4. Noble pen shells larvae collectors (2021-2023)
In this stewardship area, our efforts have extended beyond just replanting Neptune seagrass shoots. As part of the Pan-Mediterranean larval-collector network, in 2021, 2022 and 2023, we installed noble pen shell (Pinna nobilis) larvae collectors. This extraordinary bivalve mollusc, endemic to the Mediterranean Sea, flourishes in seagrass meadows, particularly those dominated by Posidonia. With some specimens reaching over a meter in length, it stands as a symbolic figure in the Mediterranean. Since late 2016, a notable decline in the Noble Pen Shell population along the Spanish coast has been observed, primarily attributed to a recently identified parasite, Haplosporidium pinnae. This parasite has led to a staggering 99% mortality rate among Noble Pen Shells on the Spanish Mediterranean coast and has subsequently spread to other regions.
In our dedication to safeguarding this vital species, we have implemented a series of strategic measures within our stewardship area. These encompass the meticulous placement of collectors, routine integrity checks, and periodic cleanings to ensure their continued effectiveness. Finally, as the last step, we conducted a thorough evaluation to assess the potential recruitment of noble pen shell larvae.
5. Local engagement (2021-2023)
BlueLab stands as an innovative project that focuses on local engagement, showing the growing importance of communities in the restoration and conservation of protected habitats and species. Since its inception, BlueLab has managed to actively involve the Llançà community and local entities, thus promoting a better appreciation of the marine protected area. An excellent instance of this community engagement occurred during the Neptune seagrass replanting campaign, with local citizens actively participating in shoot collection, while other local entities offered their invaluable support.
BlueLab has also achieved remarkable outcomes through community-driven and citizen science initiatives. A great example was the launch of a co-creation workshop with the local community aimed at designing a citizen science project to monitor the marine biodiversity in the area. Thanks to the collaboration with EmpordaiNAT, an observation layer was created in the iNATURALIST app, with a record of over 4372 species observed by more than 77 users.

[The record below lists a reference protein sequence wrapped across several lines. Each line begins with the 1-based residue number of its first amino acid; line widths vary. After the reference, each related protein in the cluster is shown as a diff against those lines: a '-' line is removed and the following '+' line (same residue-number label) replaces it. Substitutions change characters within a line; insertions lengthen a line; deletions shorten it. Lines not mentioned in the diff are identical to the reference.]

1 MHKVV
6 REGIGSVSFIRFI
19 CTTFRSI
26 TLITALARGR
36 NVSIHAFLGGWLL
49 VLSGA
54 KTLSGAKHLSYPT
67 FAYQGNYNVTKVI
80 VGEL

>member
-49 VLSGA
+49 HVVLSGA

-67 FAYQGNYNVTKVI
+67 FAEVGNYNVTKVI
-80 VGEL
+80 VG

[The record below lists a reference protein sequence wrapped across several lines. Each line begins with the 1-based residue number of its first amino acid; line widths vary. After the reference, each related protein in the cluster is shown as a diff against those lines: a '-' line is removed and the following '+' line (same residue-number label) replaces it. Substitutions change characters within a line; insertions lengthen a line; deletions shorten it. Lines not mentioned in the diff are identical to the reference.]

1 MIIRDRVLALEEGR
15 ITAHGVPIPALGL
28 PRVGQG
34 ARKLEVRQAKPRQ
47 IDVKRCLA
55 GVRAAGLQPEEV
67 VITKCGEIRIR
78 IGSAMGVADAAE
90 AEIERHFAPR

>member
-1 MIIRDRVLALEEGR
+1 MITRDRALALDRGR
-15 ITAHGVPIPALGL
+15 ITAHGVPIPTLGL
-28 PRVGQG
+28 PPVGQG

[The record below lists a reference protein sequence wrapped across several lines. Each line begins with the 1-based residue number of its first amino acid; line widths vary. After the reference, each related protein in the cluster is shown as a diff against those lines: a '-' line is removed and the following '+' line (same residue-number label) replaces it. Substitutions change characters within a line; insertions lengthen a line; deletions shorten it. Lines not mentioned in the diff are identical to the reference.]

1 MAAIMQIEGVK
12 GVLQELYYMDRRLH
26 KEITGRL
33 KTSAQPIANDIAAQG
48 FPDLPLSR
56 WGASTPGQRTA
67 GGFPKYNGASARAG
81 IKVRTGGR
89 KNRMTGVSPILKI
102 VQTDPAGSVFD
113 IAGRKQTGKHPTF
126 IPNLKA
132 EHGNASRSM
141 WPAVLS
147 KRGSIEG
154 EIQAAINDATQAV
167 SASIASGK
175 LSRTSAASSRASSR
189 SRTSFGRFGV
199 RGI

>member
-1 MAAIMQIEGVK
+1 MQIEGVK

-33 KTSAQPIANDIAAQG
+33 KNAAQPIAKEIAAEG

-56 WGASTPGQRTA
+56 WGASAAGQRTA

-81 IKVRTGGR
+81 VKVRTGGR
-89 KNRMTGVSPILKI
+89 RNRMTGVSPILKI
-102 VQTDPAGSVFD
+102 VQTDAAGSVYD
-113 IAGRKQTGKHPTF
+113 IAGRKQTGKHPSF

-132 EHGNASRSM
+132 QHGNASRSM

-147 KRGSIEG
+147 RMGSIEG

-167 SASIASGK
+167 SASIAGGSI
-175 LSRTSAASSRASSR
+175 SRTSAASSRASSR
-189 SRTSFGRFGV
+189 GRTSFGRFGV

Additionally, the program “Sentinels of L’Albera” has garnered the support of 50 individuals who have actively committed to protecting the space and fostering environmental awareness within the community. Besides, on World Oceans Day, we organised an event called “Llançà’t per la conservació” to increase awareness about the Albera Natura 2000 Network area and its diverse marine life. We aimed to inspire individuals to safeguard this natural wonder and admire its exceptional beauty up close.
The awareness efforts to promote respectful use of the area and to raise awareness about its protected status have proven highly successful. Nearly two years since the beginning of the stewardship agreement, there has been a noticeable positive shift in how the local community values the protected marine area. Both local authorities and citizens have become more involved in its conservation. In essence, the BlueLab project is a shining example of how citizen involvement can significantly contribute to the recovery, restoration, and preservation of protected marine areas.
The Blue Lab project is of strategic importance to SUBMON, and consequently, our goal is to ensure its continuity and further development in the future. In this regard, BlueLab is not just another project but one in which SUBMON truly believes. For this reason, SUBMON will continue to work to preserve this area of great environmental value.